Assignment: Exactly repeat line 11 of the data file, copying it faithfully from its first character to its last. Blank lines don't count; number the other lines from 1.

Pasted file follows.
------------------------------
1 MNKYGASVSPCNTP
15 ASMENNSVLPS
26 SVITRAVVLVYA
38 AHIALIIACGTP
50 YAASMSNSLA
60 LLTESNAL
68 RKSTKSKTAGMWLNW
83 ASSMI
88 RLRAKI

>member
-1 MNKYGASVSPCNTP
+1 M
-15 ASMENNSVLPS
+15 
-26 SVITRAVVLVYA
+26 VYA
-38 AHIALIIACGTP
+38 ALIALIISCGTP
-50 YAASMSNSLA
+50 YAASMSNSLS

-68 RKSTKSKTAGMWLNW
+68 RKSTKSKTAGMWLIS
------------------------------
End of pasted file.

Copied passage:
-1 MNKYGASVSPCNTP